Monday, March 07, 2016

Open Letter: Zootopia

Open letter to the writers, artists, directors and producers of Zootopia,

We went to see your movie Zootopia with two young girls this Saturday. Before we began, I asked the girls if they would play, 'movie scavenger hunt' with me. They both love games and eagerly agreed. I asked them to try and spot a character who uses a wheelchair or who has some other form of disability. I promised the first to spot one a dollar. Zootopia is a cartoon. That means it's drawn. That means that what's there is there intentionally, not accidentally. I sat back in my chair and the movie began.

Your movie had several themes but one was about difference and one was about inclusion. Inclusion! Now the inclusion here was about the first rabbit on a police force of primarily big animals, many of whom are predators. Not only wasn't there a character with any kind of disability, why would a movie about inclusion need that, there wasn't even the slightest concession to disability. No ramps. No curb cuts. No disabled access symbols.

Does that mean disability was erased?

No.

Not at all.

Though we didn't see a disabled character of any kind. We did see a wheelchair. And where was that wheelchair? It was in a dark and scary place where people were locked away in cages. I shit you not. This means that you who wrote and drew this film about 'inclusion' not only knew about wheelchairs but decided to use them as decorations to heighten the scariness of a place.

Nice.

Real nice.

When the movie was over we all went for lunch. I asked if they saw a character with a disability. Both kids said that they didn't, but that they saw a wheelchair. They were both surprised that there wasn't at least one person with a disability in the show - they know me, there are kids with disabilities in their school, why wouldn't there be disabled people in Zootopia - the town that prides itself on inclusion? They then both noted that they'd seen the wheelchairs in the scary place and that didn't make sense to them either - they love rolling about in my chair they love rides in the power chair, wheelchairs are fun, not scary.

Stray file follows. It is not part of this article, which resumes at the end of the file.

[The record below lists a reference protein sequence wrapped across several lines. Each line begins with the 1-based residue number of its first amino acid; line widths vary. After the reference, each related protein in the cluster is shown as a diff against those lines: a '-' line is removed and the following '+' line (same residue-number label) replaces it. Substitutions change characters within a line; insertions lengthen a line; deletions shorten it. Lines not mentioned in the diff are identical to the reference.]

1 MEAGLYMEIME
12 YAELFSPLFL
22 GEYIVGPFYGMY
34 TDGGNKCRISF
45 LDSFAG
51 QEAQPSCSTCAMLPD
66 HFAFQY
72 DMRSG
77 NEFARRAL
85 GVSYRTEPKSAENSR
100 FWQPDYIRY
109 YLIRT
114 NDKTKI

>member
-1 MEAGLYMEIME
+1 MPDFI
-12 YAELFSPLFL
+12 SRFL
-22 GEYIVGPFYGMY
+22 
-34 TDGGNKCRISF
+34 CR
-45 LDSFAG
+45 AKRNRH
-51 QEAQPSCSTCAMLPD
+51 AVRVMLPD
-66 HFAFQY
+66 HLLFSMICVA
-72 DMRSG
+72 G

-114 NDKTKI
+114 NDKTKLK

The message of Zootopia is that people shouldn't give into prejudice and everyone should be respected and admired no matter the difference.

I call you the creators of Zootopia, frauds, and your message, fraudulent.

You claim to want inclusion but you pair disability and wheelchairs with scary music and dark places. Nice. Here's something you need to think about. Your audience for this film, children are a more diverse group than you clearly can imagine. Ruby and Sadie go to school with kids who have disabilities. They are school mates, classmates and friends. To show children, who live in an inclusive world, a world that not only doesn't include disability but eradicates it, is irresponsible.

I sat there as a disabled adult, in a wheelchair, dismayed at the presentation of a wheelchair as a scary thing. Can you imagine the effect that would have on children with disabilities.

So not only did you 'fail' on the inclusion message, you send a very different message. Disability, bad. Disability, scary. Disability needs to disappear.

Thank heaven's we could chat about this with the kids we took to the movie. Thank heaven's they understood what was missing. They are 6 and 9 ... what does that say about you?

11 comments:

Frank_V said...

Thanks for your review, think we'll be skipping THAT movie! It is so sad, too many able-bodied people have the most serious limitation of all. It's called headstuckuptheirass-itis.

clairesmum said...

Words fail me. Your words say it all.
It seems that physical disability is becoming 'erased' in the media world where we spend more and more time. The line between 'real world" and 'invented imaginary world' that began to blur with 'reality TV shows" is getting thinner and thinner. Homogeneity and mediocrity and absence of critical thinking are increasing. (See US presidential race for evidence).

I suppose this movie did not have any fat characters in it, or old ones.

Ron Arnold said...

"Disability, bad. Disability, scary. Disability needs to disappear."

Insidious - isn't it? But then - such a thought has been promulgated as a Utopian ideal in the past hasn't it? My kids want to see this movie - I think we'll pass and I will explain why. They're cool - they'll get it.